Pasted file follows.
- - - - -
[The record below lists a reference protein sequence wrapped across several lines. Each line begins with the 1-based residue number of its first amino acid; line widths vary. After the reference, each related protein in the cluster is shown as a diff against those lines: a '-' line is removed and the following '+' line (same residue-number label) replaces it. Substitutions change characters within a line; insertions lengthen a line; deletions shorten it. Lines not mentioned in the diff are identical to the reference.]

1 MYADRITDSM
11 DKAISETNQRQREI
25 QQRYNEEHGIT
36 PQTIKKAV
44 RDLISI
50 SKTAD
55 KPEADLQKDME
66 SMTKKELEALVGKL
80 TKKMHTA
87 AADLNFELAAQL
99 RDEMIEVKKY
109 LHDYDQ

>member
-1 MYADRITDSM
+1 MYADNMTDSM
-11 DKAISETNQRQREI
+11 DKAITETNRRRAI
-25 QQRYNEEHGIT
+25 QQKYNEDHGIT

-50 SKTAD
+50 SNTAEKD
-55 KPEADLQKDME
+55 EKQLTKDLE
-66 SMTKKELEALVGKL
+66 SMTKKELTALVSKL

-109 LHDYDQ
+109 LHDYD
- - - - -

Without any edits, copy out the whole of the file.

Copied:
[The record below lists a reference protein sequence wrapped across several lines. Each line begins with the 1-based residue number of its first amino acid; line widths vary. After the reference, each related protein in the cluster is shown as a diff against those lines: a '-' line is removed and the following '+' line (same residue-number label) replaces it. Substitutions change characters within a line; insertions lengthen a line; deletions shorten it. Lines not mentioned in the diff are identical to the reference.]

1 MYADRITDSM
11 DKAISETNQRQREI
25 QQRYNEEHGIT
36 PQTIKKAV
44 RDLISI
50 SKTAD
55 KPEADLQKDME
66 SMTKKELEALVGKL
80 TKKMHTA
87 AADLNFELAAQL
99 RDEMIEVKKY
109 LHDYDQ

>member
-1 MYADRITDSM
+1 MYADNMTDSM
-11 DKAISETNQRQREI
+11 DKAITETNRRRAI
-25 QQRYNEEHGIT
+25 QQKYNEDHGIT

-50 SKTAD
+50 SNTAEKD
-55 KPEADLQKDME
+55 EKQLTKDLE
-66 SMTKKELEALVGKL
+66 SMTKKELTALVSKL

-109 LHDYDQ
+109 LHDYD